According to businesscarriers, Russia is a presidential democracy with a federal state structure. The President has extensive executive powers. The main goals of the modernization of the country are the fight against corruption and the improvement of the innovation and competitiveness of Russia beyond the raw materials sector.
Early history to the Middle Ages
Semi-nomads lived in the regions of western Russia as early as 5000 years ago, but it was not until the 9th century that Slavic tribes and Swedish Varangians formed the first East Slavic state of Kievan Rus. “Rus” was originally the name for the Varangian upper class of the emerging empire and was transferred to the East Slavic population over time. The Kievan Rus developed into the largest country in Europe over the next two centuries. Intensive contacts with the Byzantine Empire finally led to the Orthodox Christianization of the country in 988.
Due to the unfavorable regulation of the succession, the Kievan Rus began to disintegrate in the 12th century, which made it easier for the Mongols, who invaded from 1223, to subdue the divided Russian principalities. The Golden Horde ruled a large part of the Rus for two centuries, another part was incorporated into the Grand Duchy of Lithuania. In 1380 the Principality of Moscow succeeded in defeating the Tatars of the Golden Horde and unifying the Russian heartland by the middle of the 16th century.
Grand Duke Ivan IV the Terrible was crowned the first “Tsar of all Rus” in 1547. Under his rule, the conquest of Siberia began, which first brought the Russian Cossacks to the Pacific in the 17th century. Ivan the Terrible also conquered the entire Volga region up to the Caspian Sea, but his expansionist movements to the west were repulsed by Sweden, Denmark, Poland and Lithuania. Even his successors pursued an intensive expansion policy, which extended the power base of the country well into the Ukraine. In the 17th century, the rule of the Romanov dynasty began and lasted until 1917.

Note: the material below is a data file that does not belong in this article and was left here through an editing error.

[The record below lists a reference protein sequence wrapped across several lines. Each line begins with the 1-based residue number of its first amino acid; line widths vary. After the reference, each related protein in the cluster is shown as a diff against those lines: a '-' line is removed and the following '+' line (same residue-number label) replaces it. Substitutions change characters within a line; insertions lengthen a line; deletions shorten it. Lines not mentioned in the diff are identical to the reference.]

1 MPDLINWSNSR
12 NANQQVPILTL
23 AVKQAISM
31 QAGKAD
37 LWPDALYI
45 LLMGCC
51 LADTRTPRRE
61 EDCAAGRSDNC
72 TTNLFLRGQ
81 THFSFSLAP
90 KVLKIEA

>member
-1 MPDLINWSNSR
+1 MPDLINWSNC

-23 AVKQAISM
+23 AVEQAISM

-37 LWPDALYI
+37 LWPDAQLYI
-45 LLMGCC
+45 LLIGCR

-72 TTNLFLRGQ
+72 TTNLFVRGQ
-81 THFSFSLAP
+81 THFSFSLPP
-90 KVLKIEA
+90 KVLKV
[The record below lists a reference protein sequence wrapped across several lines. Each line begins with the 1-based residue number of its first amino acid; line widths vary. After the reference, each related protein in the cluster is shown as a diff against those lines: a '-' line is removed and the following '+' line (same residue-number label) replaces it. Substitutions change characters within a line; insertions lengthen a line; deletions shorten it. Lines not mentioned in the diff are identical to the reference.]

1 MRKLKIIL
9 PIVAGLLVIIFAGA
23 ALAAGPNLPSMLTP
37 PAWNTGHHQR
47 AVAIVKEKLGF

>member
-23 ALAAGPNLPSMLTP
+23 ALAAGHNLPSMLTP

After several trips to the West, Tsar Peter the Great began to reform the Russian administration and thus also initiated a fundamental modernization of the Russian social structure. After the Northern War against Sweden, the tsarist empire gained access to the Baltic Sea and had become a major European power. In 1703 Peter the Great founded the city of Saint Petersburg, which – as the new capital from 1710 – was to become the symbol of Russian progress.
18th and 19th centuries
The policy of expansion was consistently pursued by Tsarina Catherine the Great, during which she conquered the Black Sea coast from the Ottoman Empire and participated in the partitions of Poland. Numerous Germans immigrated to the lower Volga region in the second half of the 18th century at the behest of the Tsarina.
Georgia was conquered at the beginning of the 19th century. Under Tsar Alexander I, Napoleon’s grand army, which invaded Russia in 1812, managed to repel. Against this background, the country was able to play an important role in the reorganization of Europe at the Congress of Vienna in 1815. Despite the military defeat in the Crimean War in the middle of the 19th century, Central Asia was successfully conquered.
From 1825 there were repeated uprisings and unrest among the discontented people and in the annexed areas (Poland, Lithuania, etc.). Serfdom was not abolished until 1861, but this did not bring any fundamental changes. While an industrial proletariat emerged in the big cities due to the rural exodus, the rest of the country persisted in poverty and the legal and social order of feudal society. Industrialization did not penetrate the rural provinces. However, Tsar Nicholas II was not ready to introduce fundamental reforms. At the end of the century, a working class living in extremely poor conditions founded the first political representations, including the Social Democratic Workers’ Party, which in 1903 became that of Leninled radical Bolsheviks and the moderate Mensheviks split.